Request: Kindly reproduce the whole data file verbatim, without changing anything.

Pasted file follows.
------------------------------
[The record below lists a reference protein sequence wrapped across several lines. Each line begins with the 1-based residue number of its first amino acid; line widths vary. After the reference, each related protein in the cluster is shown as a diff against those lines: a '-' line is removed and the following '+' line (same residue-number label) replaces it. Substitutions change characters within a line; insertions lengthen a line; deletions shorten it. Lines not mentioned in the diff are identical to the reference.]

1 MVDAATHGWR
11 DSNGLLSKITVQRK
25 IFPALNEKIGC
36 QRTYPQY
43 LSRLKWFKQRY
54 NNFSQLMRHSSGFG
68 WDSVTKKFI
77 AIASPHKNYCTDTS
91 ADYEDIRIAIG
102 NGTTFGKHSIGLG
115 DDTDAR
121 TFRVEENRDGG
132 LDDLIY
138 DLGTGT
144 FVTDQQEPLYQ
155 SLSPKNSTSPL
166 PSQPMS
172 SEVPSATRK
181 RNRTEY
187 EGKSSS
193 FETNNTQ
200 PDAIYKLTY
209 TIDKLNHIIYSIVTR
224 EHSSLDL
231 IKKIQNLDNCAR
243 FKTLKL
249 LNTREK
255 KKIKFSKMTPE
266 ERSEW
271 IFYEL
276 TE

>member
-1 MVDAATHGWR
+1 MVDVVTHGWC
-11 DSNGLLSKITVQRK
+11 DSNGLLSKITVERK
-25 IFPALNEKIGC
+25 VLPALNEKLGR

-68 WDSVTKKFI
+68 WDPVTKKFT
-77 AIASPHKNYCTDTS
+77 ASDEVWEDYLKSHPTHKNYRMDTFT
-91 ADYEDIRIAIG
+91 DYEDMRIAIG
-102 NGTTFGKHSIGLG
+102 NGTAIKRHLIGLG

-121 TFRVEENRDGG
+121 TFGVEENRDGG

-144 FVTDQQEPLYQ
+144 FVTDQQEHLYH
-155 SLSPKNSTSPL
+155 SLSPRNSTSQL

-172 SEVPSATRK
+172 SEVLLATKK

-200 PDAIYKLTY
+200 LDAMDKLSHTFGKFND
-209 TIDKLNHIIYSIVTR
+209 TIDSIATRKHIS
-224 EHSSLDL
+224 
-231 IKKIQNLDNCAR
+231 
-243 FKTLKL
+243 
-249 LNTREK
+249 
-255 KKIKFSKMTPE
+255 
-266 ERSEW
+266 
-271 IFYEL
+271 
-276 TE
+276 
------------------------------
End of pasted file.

[The record below lists a reference protein sequence wrapped across several lines. Each line begins with the 1-based residue number of its first amino acid; line widths vary. After the reference, each related protein in the cluster is shown as a diff against those lines: a '-' line is removed and the following '+' line (same residue-number label) replaces it. Substitutions change characters within a line; insertions lengthen a line; deletions shorten it. Lines not mentioned in the diff are identical to the reference.]

1 MVDAATHGWR
11 DSNGLLSKITVQRK
25 IFPALNEKIGC
36 QRTYPQY
43 LSRLKWFKQRY
54 NNFSQLMRHSSGFG
68 WDSVTKKFI
77 AIASPHKNYCTDTS
91 ADYEDIRIAIG
102 NGTTFGKHSIGLG
115 DDTDAR
121 TFRVEENRDGG
132 LDDLIY
138 DLGTGT
144 FVTDQQEPLYQ
155 SLSPKNSTSPL
166 PSQPMS
172 SEVPSATRK
181 RNRTEY
187 EGKSSS
193 FETNNTQ
200 PDAIYKLTY
209 TIDKLNHIIYSIVTR
224 EHSSLDL
231 IKKIQNLDNCAR
243 FKTLKL
249 LNTREK
255 KKIKFSKMTPE
266 ERSEW
271 IFYEL
276 TE

>member
-1 MVDAATHGWR
+1 MVDVVTHGWC
-11 DSNGLLSKITVQRK
+11 DSNGLLSKITVERK
-25 IFPALNEKIGC
+25 VLPALNEKLGR

-68 WDSVTKKFI
+68 WDPVTKKFT
-77 AIASPHKNYCTDTS
+77 ASDEVWEDYLKSHPTHKNYRMDTFT
-91 ADYEDIRIAIG
+91 DYEDMRIAIG
-102 NGTTFGKHSIGLG
+102 NGTAIKRHLIGLG

-121 TFRVEENRDGG
+121 TFGVEENRDGG

-144 FVTDQQEPLYQ
+144 FVTDQQEHLYH
-155 SLSPKNSTSPL
+155 SLSPRNSTSQL

-172 SEVPSATRK
+172 SEVLLATKK

-200 PDAIYKLTY
+200 LDAMDKLSHTFGKFND
-209 TIDKLNHIIYSIVTR
+209 TIDSIATRKHIS
-224 EHSSLDL
+224 
-231 IKKIQNLDNCAR
+231 
-243 FKTLKL
+243 
-249 LNTREK
+249 
-255 KKIKFSKMTPE
+255 
-266 ERSEW
+266 
-271 IFYEL
+271 
-276 TE
+276 